Part 2: Anti-Aging Supplements: Are There Any Worth Taking?

Anti-Aging Supplements: Do They Work?
By: Health Gauge

This is a continuation of an article we published last week on anti-aging supplements. If you didn’t get a chance to read the first article, here’s a link. Now let’s talk about the supplements we didn’t cover last time. Then we’ll finish off with a few tips we believe works best for slowing down the aging process. So stay with us until the end!

Melatonin

Melatonin is a hormone produced by a tiny gland in your brain called the pineal gland. Its main purpose is to regulate your biological clock, the internal clock that controls important bodily functions like hormone release and your sleep-wake cycle. Some people take melatonin for jet lag and insomnia and it does appear to work for this. There’s also some evidence that it may lower the risk of some forms of cancer.

Where might melatonin’s anti-aging benefits come from? Melatonin is a powerful antioxidant, even more potent than vitamin E. Even more interesting is it increases life span by as much as 20% in animals. Unfortunately, we don’t know if it does the same in humans. Melatonin levels drop with age, another reason some experts believe it plays a role in aging. The possible anti-cancer benefits of melatonin are intriguing, but unproven in humans.

Melatonin may hold benefits for diabetics. Some research shows it helps with blood sugar control and may reduce the risk of diabetic complications like diabetic kidney disease, eye disease and nerve disease etc. That makes sense since it’s an antioxidant and has anti-inflammatory activity as well.

Our Take on Melatonin:

We don’t know with certainty that melatonin plays a role in aging – but it is a potent antioxidant, meaning it should theoretically offer some benefits. Your pineal produces less melatonin with age so supplementing at bedtime may be beneficial, especially if you suffer with insomnia.

One way to naturally maximize melatonin production is to sleep in a completely dark room. Even a small amount of light peeking through a window or the lighted numbers a digital clock reduces melatonin production. Melatonin may not be the “holy grail” when it comes to aging but it may offer some protection against common diseases associated with aging like cancer.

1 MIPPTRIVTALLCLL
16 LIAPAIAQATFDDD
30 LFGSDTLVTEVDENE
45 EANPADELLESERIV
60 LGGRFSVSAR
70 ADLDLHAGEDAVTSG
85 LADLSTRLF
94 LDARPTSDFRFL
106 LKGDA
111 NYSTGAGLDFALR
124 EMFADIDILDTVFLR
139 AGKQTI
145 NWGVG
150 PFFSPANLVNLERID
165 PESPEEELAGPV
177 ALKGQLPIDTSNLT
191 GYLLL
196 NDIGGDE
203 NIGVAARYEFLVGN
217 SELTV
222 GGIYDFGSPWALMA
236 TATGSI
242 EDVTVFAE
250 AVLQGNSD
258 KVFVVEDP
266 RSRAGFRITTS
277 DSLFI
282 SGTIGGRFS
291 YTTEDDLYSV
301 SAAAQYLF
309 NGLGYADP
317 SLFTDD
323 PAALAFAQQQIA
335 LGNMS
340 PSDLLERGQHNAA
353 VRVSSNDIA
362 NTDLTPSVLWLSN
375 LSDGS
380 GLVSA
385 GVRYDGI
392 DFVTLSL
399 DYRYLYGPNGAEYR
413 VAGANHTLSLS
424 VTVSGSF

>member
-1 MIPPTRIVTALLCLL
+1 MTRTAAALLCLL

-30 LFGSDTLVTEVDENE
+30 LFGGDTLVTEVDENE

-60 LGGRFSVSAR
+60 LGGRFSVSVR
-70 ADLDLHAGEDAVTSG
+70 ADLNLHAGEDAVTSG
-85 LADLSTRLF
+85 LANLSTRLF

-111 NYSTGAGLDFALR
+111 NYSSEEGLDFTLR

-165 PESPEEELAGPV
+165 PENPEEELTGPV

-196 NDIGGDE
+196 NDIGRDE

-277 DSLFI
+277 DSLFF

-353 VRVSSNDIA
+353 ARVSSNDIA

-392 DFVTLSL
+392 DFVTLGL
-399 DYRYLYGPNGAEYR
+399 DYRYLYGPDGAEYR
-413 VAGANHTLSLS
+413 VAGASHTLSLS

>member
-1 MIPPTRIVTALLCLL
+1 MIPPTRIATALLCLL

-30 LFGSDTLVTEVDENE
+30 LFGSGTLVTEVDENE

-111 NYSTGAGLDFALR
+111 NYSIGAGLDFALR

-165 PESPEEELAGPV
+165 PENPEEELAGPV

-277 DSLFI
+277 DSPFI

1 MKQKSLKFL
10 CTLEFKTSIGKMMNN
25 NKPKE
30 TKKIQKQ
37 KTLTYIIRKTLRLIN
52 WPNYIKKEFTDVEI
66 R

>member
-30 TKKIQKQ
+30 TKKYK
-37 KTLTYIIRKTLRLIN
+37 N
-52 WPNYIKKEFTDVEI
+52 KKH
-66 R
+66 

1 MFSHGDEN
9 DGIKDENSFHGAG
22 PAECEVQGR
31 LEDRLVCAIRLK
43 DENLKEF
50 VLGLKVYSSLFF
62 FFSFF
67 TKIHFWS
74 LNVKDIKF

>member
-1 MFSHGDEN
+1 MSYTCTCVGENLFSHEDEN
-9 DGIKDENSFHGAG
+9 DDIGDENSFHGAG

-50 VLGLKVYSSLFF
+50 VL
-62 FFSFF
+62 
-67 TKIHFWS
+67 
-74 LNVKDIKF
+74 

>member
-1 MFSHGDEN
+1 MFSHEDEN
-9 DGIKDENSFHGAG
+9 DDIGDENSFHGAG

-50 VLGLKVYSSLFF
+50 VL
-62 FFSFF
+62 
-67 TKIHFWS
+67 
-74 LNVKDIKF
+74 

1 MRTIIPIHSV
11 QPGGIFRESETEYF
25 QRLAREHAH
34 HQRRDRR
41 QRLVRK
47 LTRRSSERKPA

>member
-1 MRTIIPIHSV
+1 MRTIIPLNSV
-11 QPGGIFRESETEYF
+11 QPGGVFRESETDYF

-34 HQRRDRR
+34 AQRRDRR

Do we take it? Yes, we both take 3 milligrams of melatonin nightly. Are we aging more slowly as a result? Hard to say – but we’d like to think so. One benefit is we never have problems sleeping. Before taking it, check with your doctor since it can interact with some medications. Be aware that some people experience daytime drowsiness when they first start taking it.

Coenzyme Q10

Coenzyme Q10 is important for healthy cell function. This antioxidant helps keep a cell’s energy producers called mitochondria healthy. One theory as to why we age is mitochondria are damaged by free radicals. These free radicals come from eating a bad diet, smoking etc. As a result, mitochondria become less efficient energy producers.

Some research shows coenzyme Q10 protects mitochondria again damage. Like melatonin, coenzyme Q10 levels go down with age. That’s why some people supplement. Coenzyme Q10 also modestly reduces blood pressure in people with hypertension. Some studies also show it prevents migraine headaches and benefits people with congestive heart failure.

Our Take on Coenzyme Q10

As with melatonin, the anti-aging benefits of coenzyme Q10 are unproven. If you’re taking certain medication including statins, a type of cholesterol-lowering drug, you SHOULD take coenzyme Q10 – but talk to your doctor before starting. Statins lower coenzyme Q10 levels by as much as 40%. Low coenzyme Q10 levels may be responsible for some of the side effects of statins like muscle weakness. Beta-blockers, used to treat high blood pressure, also lower coenzyme Q10.